Over the last several decades, women and their doctors have come to rely on the Pap smear for cervical cancer screening. But today, the U.S. Preventive Services Task Force (USPSTF) released a new proposed recommendation, which would give women a choice between two different tests—including one that only has to be performed every five years.
Currently, the USPSTF recommends a Pap smear every three years for women ages 21 to 65—and that part of the recommendation is staying the same. But they also currently give women ages 30-65 the option to either get a Pap every three years or get a Pap test and HPV test together every five years.
The change, Carol Mangione, M.D., member of the USPSTF, tells SELF, was driven by recent research suggesting that doing both tests at the same time leads to more unnecessary follow-up testing than doing either test on its own.
“Unnecessary testing in good hands is usually quite safe,” Dr. Mangione says. But for a small percentage of women, undergoing cervical procedures leads to scarring or other abnormalities that can make it hard to carry a pregnancy in the future. So the goal is to reduce the unnecessary testing (and the accompanying anxiety) without missing any cancers; giving women a choice between these two procedures rather than recommending that all women get both may be one way to do that.
Because this is just a draft recommendation, organizations, researchers, doctors, and the public are encouraged to give their comments on the proposed changes until October 9th.
If approved, “this would be a fairly major change to cancer screening,” Jason D. Wright, M.D., Chief of the Division of Gynecologic Oncology at NewYork-Presbyterian/Columbia University Medical Center, tells SELF. “This is pretty different than the current recommendations, which in general call for co-testing [with both Pap and HPV tests].” Although there’s been mounting evidence over the past few years that the HPV test is effective on its own as a method for cervical cancer screening, this is the first time that using it in this way has been actually recommended, he says.
During a Pap smear (which is just one form of cervical cytology), “actual cells are gently scraped off the surface of the cervix and are looked at for any evidence of an abnormality that might suggest cervical cancer,” Dr. Mangione explains. But the HPV test isn’t looking directly at the cells, it’s looking for evidence that the virus is on those cervical cells. “It’s a test for an infection,” she says. And it’s an infection that’s responsible for over 99 percent of cervical cancer cases, Dr. Wright says.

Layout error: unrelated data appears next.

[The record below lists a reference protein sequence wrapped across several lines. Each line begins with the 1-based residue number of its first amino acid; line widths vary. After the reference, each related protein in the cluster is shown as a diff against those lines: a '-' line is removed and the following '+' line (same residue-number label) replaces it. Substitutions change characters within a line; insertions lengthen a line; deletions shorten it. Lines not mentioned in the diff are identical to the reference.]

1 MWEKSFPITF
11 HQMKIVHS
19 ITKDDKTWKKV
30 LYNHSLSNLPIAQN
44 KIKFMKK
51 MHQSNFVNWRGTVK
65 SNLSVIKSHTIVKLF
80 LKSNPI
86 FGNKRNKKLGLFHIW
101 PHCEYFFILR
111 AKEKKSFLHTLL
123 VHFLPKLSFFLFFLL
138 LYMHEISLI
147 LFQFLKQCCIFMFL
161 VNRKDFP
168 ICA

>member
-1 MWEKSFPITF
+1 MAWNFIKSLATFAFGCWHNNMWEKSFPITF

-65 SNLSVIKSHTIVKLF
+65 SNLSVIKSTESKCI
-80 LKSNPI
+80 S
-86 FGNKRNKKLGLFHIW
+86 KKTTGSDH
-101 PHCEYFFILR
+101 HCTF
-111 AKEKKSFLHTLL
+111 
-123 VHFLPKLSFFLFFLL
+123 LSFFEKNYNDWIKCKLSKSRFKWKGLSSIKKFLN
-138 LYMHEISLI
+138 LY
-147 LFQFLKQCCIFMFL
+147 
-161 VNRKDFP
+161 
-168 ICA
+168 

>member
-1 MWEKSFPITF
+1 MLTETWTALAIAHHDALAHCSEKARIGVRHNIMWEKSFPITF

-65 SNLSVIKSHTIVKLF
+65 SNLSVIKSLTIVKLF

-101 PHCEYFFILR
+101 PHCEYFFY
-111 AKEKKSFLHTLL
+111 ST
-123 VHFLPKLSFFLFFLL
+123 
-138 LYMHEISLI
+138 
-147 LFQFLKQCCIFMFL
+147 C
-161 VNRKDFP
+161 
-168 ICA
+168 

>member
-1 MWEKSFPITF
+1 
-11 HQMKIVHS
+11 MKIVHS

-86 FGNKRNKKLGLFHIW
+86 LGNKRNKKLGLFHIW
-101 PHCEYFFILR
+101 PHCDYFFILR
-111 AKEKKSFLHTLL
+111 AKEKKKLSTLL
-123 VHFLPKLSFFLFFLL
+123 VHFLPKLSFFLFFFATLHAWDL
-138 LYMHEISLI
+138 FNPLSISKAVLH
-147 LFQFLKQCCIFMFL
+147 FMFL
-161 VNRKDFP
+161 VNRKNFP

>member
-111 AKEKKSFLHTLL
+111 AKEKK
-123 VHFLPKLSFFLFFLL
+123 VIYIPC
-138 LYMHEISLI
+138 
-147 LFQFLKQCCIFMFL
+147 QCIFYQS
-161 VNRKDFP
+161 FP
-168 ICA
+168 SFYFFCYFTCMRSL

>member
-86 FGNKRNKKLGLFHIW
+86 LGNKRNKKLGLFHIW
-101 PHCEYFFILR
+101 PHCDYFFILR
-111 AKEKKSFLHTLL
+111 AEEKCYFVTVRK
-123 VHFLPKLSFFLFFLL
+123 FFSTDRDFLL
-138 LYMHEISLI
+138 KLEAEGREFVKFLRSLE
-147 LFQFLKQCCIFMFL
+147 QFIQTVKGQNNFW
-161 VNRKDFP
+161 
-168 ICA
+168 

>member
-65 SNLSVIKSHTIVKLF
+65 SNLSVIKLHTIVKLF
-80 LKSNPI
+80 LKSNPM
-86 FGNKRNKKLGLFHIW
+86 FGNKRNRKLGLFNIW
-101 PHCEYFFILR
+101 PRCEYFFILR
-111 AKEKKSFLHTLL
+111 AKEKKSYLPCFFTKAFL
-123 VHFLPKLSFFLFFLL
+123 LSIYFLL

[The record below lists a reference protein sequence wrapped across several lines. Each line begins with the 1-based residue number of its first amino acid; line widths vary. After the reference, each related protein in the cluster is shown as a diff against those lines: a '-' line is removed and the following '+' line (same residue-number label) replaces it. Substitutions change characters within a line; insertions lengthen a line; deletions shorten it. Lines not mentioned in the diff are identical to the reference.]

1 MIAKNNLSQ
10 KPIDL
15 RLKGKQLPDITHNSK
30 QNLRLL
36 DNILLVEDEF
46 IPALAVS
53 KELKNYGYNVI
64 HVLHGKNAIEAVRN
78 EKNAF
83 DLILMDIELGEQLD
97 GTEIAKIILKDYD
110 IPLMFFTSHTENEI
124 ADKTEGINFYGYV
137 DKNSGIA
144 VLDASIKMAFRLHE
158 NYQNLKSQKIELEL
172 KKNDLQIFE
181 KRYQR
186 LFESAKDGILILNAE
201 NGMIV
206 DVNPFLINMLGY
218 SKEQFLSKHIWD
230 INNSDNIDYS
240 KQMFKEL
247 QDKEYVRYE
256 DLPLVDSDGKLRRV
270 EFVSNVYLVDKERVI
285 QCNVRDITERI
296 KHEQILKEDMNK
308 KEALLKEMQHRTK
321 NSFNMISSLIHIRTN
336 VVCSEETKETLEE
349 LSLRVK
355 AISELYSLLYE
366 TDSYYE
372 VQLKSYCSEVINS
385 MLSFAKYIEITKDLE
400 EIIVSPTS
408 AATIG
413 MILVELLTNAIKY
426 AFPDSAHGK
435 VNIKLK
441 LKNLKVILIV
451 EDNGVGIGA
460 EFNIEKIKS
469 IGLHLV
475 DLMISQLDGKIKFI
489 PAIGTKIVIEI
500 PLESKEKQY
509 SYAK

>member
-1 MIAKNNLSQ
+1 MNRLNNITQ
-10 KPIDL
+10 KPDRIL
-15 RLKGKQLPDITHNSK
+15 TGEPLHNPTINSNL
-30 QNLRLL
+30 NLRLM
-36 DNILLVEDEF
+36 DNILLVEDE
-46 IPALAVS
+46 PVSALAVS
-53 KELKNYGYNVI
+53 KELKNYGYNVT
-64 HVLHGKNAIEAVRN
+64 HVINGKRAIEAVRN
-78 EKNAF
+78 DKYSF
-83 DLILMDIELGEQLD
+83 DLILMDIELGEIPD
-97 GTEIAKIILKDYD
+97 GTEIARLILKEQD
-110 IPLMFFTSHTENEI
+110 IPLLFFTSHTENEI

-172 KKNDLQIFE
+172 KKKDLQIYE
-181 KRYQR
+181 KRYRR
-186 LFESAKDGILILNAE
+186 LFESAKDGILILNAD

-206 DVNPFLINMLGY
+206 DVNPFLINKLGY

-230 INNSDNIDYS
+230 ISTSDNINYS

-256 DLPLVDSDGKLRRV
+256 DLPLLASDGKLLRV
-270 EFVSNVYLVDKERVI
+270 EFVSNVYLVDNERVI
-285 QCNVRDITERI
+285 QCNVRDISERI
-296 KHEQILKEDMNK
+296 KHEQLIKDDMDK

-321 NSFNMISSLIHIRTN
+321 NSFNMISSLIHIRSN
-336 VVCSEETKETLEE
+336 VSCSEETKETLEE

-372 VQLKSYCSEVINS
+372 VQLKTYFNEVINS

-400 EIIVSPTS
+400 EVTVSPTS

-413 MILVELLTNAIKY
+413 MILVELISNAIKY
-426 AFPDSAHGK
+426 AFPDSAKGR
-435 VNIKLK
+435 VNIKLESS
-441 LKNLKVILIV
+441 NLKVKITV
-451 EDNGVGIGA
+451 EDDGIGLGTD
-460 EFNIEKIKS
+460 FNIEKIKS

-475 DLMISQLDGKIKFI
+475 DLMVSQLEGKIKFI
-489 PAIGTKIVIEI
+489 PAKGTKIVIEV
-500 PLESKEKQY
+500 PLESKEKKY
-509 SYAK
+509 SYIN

So, looking for the presence of the infection is still a good way to screen for the early stages of cervical cancer. The only reason this test isn’t recommended for people under 30 is that younger people have beefier immune systems and, therefore, are more likely to clear HPV infections before they cause any worrying changes to cervical cells. “We wouldn’t want to do a biopsy or additional testing if it was an infection that was going to go away on its own,” she says. Plus, if they’re following the USPSTF guidelines, those patients will already be getting a Pap every three years anyway.
For the most part, both tests seem to be highly effective at screening for cervical cancer. However, Dr. Wright says, the HPV test has a higher rate of false-positives than cervical cytology, meaning that patients who choose that test are slightly more likely to have abnormal results that turn out to be totally fine after subsequent testing. On the other hand, the rate of cancer detection is a little bit lower with the Pap than with the HPV test, he says.
Choosing which test is right for you is a discussion you’ll need to have with your doctor, Dr. Mangione says. The two tests feel similarly and take about the same amount of time, but occur at different intervals. Maybe you’d just rather not have either test for five years because it’s a pain to get out to your gyno’s office and you’ll take your chances with false positives. Or perhaps you’d rather be tested more frequently because it’ll put your mind at ease. Your specific health and lifestyle factors will likely play a role, too.
Keep in mind that if you have a history of abnormal Pap results, have a weakened immune system, or were exposed to diethylstilbestrol (DES) as a fetus, these recommendations won’t apply to you. Those factors put you at a higher risk for cervical cancer so you’ll have to be screened more frequently.
Rather than getting hung up on which test to choose, she says the most important thing is to just get one. Although cervical cancer is relatively rare, it is quite deadly—especially among women of color. “All of these modalities are very good at detecting high grade precancerous changes,” Dr. Wright says. “Most women who develop cervical cancer didn’t have any screening performed.”
And remember: Just because you don’t need a Pap smear every year doesn’t mean you can skip your annual gyno appointment.
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